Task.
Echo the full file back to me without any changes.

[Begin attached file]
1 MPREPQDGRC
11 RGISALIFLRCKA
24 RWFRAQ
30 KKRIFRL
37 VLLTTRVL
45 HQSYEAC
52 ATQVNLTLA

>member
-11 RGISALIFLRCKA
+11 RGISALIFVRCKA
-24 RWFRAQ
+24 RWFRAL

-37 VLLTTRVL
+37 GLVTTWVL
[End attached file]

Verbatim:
1 MPREPQDGRC
11 RGISALIFLRCKA
24 RWFRAQ
30 KKRIFRL
37 VLLTTRVL
45 HQSYEAC
52 ATQVNLTLA

>member
-11 RGISALIFLRCKA
+11 RGISALIFVRCKA
-24 RWFRAQ
+24 RWFRAL

-37 VLLTTRVL
+37 GLVTTWVL